Review: Spring, Summer, Fall, Winter … and Spring and Why Has Bodhi-Dharma Left for the East?

Spring, Summer, Fall, Winter … and Spring

Directed by Kim Ki-duk.
Starring Young-soo Oh, Kim Ki-duk, Young-min Kim, Jae-kyeong Seo, Yeo-jin Ha, and John-ho Kim.

Why Has Bodhi-Dharma Left for the East?

Directed by Bae Yong-Kyun.
Starring Lee Pan-yong, Sin Won-sop, and Yi Pan-Yong.

Set entirely on and around a floating temple (a set built for the movie on an artificial lake built about 200 years ago, to be specific), Kim Ki-duk’s 2003 feature Spring, Summer, Fall, Winter … and Spring is a beautifully crafted but frustratingly artificial tale of one man’s life told in five chapters. The most disappointing aspect of Spring is how amazingly beautiful it is — disappointing because the several gorgeously photographed, languorous shots of the valley around the temple on the lake, sublime music, and mostly solid, understated performances with minimal dialogue make for exactly the right tone for the kind of film this aspires to be — yet its story falls short.

The film begins innocently enough — in “Spring,” of course — with a charming but troubling story wherein Child Monk (Jong-ho Kim) ties stones to a fish, a frog and a snake. Old Monk (the enchanting Young-soo Oh) is disappointed in him, so he ties a large stone to the child as he sleeps that night and says that he’ll only remove it once the boy has found the three animals and released them, telling the boy that if any of the animals are dead, he will carry the stone with him in his heart for the rest of his life. As he finds them, he discovers that the fish and the snake have died and begins to cry. Even as I was moved by the boy’s tears, it troubled me that the Master placed more importance on the boy’s lesson than the lives of the animals, a choice that — although I am neither a Buddhist nor a scholar of Buddhism — struck me as rather inauthentic.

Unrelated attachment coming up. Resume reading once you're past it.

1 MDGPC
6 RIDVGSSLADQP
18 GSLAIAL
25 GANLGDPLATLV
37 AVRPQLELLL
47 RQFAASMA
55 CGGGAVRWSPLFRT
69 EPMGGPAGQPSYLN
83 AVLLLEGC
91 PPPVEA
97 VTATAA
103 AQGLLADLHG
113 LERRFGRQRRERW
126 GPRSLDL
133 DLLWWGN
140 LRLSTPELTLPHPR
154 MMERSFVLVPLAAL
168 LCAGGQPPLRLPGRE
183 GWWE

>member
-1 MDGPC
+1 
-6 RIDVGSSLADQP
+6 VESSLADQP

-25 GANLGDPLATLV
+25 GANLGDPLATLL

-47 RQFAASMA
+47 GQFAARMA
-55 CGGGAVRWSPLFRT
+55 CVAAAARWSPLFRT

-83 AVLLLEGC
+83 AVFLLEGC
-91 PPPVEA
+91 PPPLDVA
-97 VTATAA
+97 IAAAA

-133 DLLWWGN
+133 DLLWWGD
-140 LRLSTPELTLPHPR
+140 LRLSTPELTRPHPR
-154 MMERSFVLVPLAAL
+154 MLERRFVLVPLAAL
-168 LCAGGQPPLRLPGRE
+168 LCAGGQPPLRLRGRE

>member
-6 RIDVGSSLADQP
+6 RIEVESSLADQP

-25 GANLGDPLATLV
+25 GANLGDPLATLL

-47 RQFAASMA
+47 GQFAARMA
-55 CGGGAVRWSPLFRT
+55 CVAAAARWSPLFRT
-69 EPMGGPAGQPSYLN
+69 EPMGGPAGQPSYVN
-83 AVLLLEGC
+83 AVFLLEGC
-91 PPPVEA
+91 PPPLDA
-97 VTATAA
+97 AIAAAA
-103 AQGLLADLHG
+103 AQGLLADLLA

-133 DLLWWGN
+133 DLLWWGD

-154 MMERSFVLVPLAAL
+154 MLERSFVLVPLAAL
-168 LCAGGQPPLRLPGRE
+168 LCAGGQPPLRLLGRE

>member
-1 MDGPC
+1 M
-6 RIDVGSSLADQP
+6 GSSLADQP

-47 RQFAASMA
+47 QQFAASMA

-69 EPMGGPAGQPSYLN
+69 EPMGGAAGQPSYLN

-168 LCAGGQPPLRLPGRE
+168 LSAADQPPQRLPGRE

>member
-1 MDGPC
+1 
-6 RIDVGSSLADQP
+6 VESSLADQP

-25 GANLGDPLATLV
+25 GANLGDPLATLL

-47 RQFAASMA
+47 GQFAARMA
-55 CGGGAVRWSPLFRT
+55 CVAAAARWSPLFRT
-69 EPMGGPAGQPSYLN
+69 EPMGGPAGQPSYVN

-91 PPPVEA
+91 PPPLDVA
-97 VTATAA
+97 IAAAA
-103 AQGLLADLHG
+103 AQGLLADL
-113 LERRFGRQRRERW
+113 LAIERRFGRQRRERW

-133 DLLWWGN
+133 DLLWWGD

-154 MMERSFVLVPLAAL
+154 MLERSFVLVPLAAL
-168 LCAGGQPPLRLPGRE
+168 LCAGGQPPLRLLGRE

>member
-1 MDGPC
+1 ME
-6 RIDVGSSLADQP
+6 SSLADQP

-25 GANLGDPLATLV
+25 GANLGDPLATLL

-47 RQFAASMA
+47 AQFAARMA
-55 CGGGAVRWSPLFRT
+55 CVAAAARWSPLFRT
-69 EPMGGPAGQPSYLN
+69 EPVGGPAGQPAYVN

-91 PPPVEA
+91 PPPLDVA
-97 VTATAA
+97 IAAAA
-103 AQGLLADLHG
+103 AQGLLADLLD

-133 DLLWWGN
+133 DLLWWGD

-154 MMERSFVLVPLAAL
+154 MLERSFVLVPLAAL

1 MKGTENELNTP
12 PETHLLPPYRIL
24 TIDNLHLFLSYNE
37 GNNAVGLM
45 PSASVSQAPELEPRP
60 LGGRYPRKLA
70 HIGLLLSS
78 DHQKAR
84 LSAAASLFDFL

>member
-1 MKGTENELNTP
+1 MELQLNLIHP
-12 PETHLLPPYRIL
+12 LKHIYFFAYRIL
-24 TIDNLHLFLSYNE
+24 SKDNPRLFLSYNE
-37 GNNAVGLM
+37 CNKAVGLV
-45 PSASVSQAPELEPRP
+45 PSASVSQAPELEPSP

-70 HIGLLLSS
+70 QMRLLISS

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Review: Godzilla (1954) and Stray Dog

Godzilla

Directed by Ishiro Honda.
Starring Akira Takarada, Momoko Kochi, Akihiko Hirata, Takashi Shimura and Fuyuki Murakami.

Stray Dog

Directed by Akira Kurosawa.
Starring Toshiro Mifune, Takashi Shimura, Keiko Awaji and Eiko Miyoshi.

Although Godzilla creator and producer Tomoyuki Tanaka lifted monster-sized elements from King Kong (1933) and The Beast from 20,000 Fathoms (1953), an early film featuring effects by Ray Harryhausen (Clash of the Titans), the immediate inspiration for Godzilla was a 1954 incident in which a fishing boat called the Lucky Dragon was scorched by an American H-bomb test, seriously burning several of the crew and causing the eventual death of its radio operator from radiation poisoning — clearly the reference point for the opening scene of the original 1954 Japanese Godzilla in which Godzilla’s attack on a small boat appears only as a flash of light.

Science fiction writer Shigeru Kayama, along with screenwriters Ishiro Honda (who also directed) and Takeo Murata, extended the metaphor a bit by paralleling many scenes of death and destruction in Godzilla’s wake with the aftermath of the H-bomb attacks on Hiroshima and Nagasaki, using images of a flattened, burning town and hospitals overflowing with people. These images vividly recall what little documentary footage I’ve seen of the Hiroshima aftermath (to be specifc, the stock footage used in the first 20 minutes of Alain Resnais’ Hiroshima Mon Amour), but pretending that the film’s deeper meaning is much more complicated than “H-bomb testing is bad” is giving the filmmakers a little more credit than they deserve.